That was the mature conclusion of human thought over millennia. It was, as has been said, an obsession with circularity. There is nothing new under the sun, but all things come back in ever-varying recurrence. Even the hateful word "revolution" referred once only to those of the celestial orbs. The cosmos was one vast system full of gears within gears, enormously intricate in its connections, which could be likened to a many-dialed clock. Its functions appeared and disappeared all over the system, like strange cuckoos in the clock, and wonderful tales were woven around them t describe their behavior; but just as in an engine, one cannot understand each part until one has understood the way all the parts interconnect in the system.


Similarly, Rudyard Kipling in a droll allegory, "The Ship That Found Herself," once explained what happens on a new ship in her shakedown voyage. All the parts spring into clamorous being as each plays its role for the first time, the plunging pistons, the groaning cylinders, the robust propeller shaft, the straining bulkheads, the chattering rivets, each feeling at the center of the stage, each telling the steam about its own unique and incomparable feats, until at last they subside into silence as a new deep voice is heard, that of the ship, who has found her identity at last.


This is exactly what happens with the great array of myths. All the myths presented tales, some of them weird, incoherent or outlandish, and some epic and tragic. At last it is possible to understand them as partial representations of a system, as functions of a whole. The vastness and complexity of the system is only beginning to take shape, as the parts fall into place. The only thing to do is proceed inductively, step by step, avoiding preconceptions and letting the argument lead toward its own conclusions.


In the simple story of Kai Khusrau, the Hamlet-like features are curiously preordained, although it is not clear to what end. The King's power is explicitly linked, in time and space, with the moving configurations of the heavens. It is common knowledge that heaven in its motion does provide coordinates for time and place on earth: The navigator's business is to operate on this connection between above and below. But in the early centuries, the connection




was infinitely richer in meaning. No historical monarch, however convinced of his charisma, could have said: "The whole world is my kingdom, all is mine from Pisces to Aldebaran." Earthly concepts seem to have been transferred to heaven, and inversely. In fact, this world of myth imbricates uranography and geography into a whole which is really one cosmography, and the "geographical" features referred to can be mystifying, as they may imply either of these domains or both.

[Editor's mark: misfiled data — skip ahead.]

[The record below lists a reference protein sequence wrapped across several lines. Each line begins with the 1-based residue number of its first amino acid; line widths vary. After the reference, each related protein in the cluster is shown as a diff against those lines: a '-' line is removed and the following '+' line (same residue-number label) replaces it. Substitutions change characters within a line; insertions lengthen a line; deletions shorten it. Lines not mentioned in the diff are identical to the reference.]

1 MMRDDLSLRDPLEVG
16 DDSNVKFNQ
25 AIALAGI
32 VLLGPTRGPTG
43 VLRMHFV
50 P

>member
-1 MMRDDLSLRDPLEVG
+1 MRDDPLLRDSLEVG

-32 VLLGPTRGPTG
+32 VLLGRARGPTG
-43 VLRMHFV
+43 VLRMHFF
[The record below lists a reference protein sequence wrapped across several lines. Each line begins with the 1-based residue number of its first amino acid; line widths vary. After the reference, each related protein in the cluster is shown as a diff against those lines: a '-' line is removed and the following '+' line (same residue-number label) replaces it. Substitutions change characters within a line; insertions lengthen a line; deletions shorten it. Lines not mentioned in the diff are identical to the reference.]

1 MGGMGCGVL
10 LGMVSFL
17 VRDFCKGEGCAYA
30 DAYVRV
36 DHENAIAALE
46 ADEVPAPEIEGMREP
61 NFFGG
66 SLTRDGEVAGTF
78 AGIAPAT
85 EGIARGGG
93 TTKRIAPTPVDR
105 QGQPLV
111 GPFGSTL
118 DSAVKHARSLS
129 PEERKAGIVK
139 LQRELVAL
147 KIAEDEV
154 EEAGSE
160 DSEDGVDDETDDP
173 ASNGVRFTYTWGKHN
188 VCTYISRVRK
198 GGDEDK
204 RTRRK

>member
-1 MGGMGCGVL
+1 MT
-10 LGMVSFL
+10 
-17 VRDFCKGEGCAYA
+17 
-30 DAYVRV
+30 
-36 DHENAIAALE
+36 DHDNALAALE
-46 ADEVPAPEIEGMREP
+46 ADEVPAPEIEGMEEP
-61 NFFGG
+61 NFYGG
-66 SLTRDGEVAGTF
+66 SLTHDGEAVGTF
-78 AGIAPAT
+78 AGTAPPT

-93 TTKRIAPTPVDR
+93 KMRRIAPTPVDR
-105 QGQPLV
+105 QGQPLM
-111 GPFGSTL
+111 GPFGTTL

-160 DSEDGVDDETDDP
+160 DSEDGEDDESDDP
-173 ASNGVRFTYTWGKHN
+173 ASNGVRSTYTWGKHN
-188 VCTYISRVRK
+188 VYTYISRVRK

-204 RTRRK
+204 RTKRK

For instance, when the "rivers" Okeanos or Eridanos are mentioned, are they not conceived as being first in heaven and then eventually on earth, too? It is as if any region beyond ancient man's direct ken were to be found simply "upwards." True events, even in an official epic like the Shahnama, are not "earth-directed." They tend to move "upwards." This is the original form of astrology, which is both vaster and less defined than the later classic form which Ptolemy set forth. Even as the cosmos is one, so cosmography is made up of inextricably intertwined data. To say that events on earth reflect those in heaven is a misleading simplification to begin with. In Aristotelian language, form is said to be metaphysically prior to matter, but both go together. It is still necessary to discover which is the focus of "true" events in heaven.


To recapitulate for clarity, whatever is true myth has no historical basis, however tempting the reduction, however massive and well armed the impact of a good deal of modern criticism on that belief. The attempt to reduce myth to history is the so-called "euhemerist" trend, from the name of Euhemeros, the first debunker. It was a wave of fashion which is now receding, for it was too simpleminded to last. Myth is essentially cosmological. As heaven in the cosmos is so vastly more important than our earth, it should not be surprising to find the main functions deriving from heaven. To identify them under a variety of appearances is a matter of mythological judgment, of the capacity to recognize essential forms through patient sifting of the immense amount of material.